What is really in our body? This question was asked by Lucas Hafner from the Bamberg region of the Coburg University of Applied Sciences. As part of his master’s thesis, he wanted to find out how we can differentiate between the different types of poultry. “It may be that you are buying a piece of meat that has been completely replaced by another,” says biological analyst Lukas Häfner. “It is also possible to buy a product that has been partially replaced by a cheaper type of meat.” According to the 30-year-old scientist, the method was developed to counteract this fraud.
The research project lasted nearly two years
Lukas Häfner has been researching different types of poultry in the laboratory for over a year and a half. In the complex method of differentiating poultry, the proteins in meat are broken down into smaller elements, known as peptides, using enzymes. “Other laboratories have previously developed methods by which, for example, chicken can be distinguished from pork, but there has never been a focus on being able to distinguish closely related types of poultry,” explains Lukas Häfner. This is also one of the difficulties with this method. Signs had to be found that could still reliably distinguish these closely related species, Hefner says.
Mass spectrometry aids in research
After a few days, Lukas Häfner puts peptide solutions from different types of poultry into the mass spectrometer. The device measures the mass of molecules and uses it to identify the molecule involved. Lucas Haffner explains that the mass spectrometer is set up in such a way that it looks for specific peptides found in different types of poultry. However, only ever in one type of poultry. “This means that if we find peptides that are only found in chicken, it is because the sample contains chicken,” says the bioanalyst.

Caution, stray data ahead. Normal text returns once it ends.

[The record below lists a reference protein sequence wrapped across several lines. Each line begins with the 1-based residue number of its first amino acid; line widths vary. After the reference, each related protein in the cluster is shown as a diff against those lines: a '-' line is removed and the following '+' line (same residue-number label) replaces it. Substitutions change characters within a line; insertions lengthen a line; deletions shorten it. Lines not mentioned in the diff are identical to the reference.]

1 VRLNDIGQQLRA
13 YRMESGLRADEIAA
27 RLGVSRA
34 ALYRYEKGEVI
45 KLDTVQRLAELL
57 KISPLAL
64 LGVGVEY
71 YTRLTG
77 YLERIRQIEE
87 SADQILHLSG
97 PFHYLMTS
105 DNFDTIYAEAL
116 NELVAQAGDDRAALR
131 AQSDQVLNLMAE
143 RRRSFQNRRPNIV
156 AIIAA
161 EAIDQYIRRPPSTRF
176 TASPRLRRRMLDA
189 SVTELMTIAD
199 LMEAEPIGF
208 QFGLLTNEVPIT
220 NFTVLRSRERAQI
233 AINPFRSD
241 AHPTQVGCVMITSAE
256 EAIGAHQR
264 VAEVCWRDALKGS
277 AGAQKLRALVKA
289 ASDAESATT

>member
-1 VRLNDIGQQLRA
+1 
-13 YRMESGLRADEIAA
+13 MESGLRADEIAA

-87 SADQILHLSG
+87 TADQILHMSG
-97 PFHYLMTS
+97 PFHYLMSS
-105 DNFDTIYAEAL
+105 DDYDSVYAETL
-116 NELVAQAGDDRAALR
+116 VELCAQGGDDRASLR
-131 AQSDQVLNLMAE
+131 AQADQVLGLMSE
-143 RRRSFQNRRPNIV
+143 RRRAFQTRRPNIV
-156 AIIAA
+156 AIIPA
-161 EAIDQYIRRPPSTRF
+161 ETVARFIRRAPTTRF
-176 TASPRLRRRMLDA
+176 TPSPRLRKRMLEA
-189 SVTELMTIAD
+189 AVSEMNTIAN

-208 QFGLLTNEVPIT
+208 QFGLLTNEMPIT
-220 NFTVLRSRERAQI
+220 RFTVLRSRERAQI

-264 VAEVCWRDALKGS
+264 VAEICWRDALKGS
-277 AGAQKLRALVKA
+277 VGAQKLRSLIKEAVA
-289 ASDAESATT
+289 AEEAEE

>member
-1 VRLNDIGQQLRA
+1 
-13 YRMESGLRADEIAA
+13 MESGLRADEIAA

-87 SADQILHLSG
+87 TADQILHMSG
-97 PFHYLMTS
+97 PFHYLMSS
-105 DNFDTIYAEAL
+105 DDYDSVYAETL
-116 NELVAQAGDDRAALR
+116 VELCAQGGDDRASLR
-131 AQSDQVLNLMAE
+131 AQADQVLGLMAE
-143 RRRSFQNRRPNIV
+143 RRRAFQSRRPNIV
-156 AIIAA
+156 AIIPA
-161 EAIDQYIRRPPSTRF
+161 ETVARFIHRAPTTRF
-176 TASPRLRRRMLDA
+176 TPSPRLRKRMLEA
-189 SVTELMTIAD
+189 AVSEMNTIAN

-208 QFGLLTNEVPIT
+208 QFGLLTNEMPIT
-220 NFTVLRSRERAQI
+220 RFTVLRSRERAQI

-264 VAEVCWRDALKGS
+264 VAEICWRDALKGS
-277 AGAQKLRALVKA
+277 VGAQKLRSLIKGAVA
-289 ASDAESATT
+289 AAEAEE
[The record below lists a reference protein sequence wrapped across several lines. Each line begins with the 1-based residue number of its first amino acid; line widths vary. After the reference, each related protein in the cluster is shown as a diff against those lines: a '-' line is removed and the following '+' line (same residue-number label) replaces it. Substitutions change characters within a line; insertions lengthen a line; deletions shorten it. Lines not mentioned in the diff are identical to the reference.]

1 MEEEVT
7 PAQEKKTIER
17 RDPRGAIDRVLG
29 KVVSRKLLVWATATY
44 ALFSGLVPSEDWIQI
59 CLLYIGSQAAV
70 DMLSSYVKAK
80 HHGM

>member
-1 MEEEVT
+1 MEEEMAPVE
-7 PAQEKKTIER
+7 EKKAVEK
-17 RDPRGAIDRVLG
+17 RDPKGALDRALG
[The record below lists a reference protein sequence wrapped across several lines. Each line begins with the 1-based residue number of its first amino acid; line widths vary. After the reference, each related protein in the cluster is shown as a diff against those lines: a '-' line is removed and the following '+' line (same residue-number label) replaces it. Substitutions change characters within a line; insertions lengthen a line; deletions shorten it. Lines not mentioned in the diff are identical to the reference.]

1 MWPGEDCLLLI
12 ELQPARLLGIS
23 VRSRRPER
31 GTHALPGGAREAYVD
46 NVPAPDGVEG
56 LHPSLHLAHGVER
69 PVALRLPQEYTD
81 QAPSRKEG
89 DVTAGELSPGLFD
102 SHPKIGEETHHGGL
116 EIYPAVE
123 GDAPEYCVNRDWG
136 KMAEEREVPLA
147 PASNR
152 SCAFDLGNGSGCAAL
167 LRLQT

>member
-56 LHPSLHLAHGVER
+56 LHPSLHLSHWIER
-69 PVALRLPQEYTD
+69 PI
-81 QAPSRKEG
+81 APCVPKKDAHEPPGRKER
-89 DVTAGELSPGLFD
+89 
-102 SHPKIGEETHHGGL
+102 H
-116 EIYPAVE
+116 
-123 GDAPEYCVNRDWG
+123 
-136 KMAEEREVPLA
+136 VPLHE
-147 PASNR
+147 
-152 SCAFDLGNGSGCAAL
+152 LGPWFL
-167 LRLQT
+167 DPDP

A scientist was awarded the Bavarian Culture Prize for Method
As part of his master’s thesis, Lukas Häfner found peptides found in different types of poultry and could distinguish them using graphs. The bioanalyzer compares the plots of samples on a computer. Based on the rash, he can tell if other types of poultry have been added to the types of poultry. This year, Lukas Häfner and the Coburg University of Applied Sciences were awarded the Bavarian Culture Prize in the Science category from the Federal Ministry of Culture and the State Ministry of Culture for this detailed master’s thesis.
Lucas Hefner is conducting further research as part of his PhD thesis
Once approved, the newly developed method can be used by food control authorities in the future to test poultry in commerce. Lukas Häfner is now conducting research at the Max Rubner Institute in Kulmbach. There the 30-year-old is writing his doctoral thesis on a new method: by which he wants to be able to differentiate between meat-containing foods, plant-based foods, and plant-based foods.
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